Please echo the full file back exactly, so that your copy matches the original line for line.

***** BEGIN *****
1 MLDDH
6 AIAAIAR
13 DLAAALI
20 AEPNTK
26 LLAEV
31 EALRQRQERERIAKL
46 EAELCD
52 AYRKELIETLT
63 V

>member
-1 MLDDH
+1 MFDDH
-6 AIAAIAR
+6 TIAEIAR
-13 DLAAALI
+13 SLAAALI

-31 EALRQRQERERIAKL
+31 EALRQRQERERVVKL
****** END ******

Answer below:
1 MLDDH
6 AIAAIAR
13 DLAAALI
20 AEPNTK
26 LLAEV
31 EALRQRQERERIAKL
46 EAELCD
52 AYRKELIETLT
63 V

>member
-1 MLDDH
+1 MFDDH
-6 AIAAIAR
+6 TIAEIAR
-13 DLAAALI
+13 SLAAALI

-31 EALRQRQERERIAKL
+31 EALRQRQERERVVKL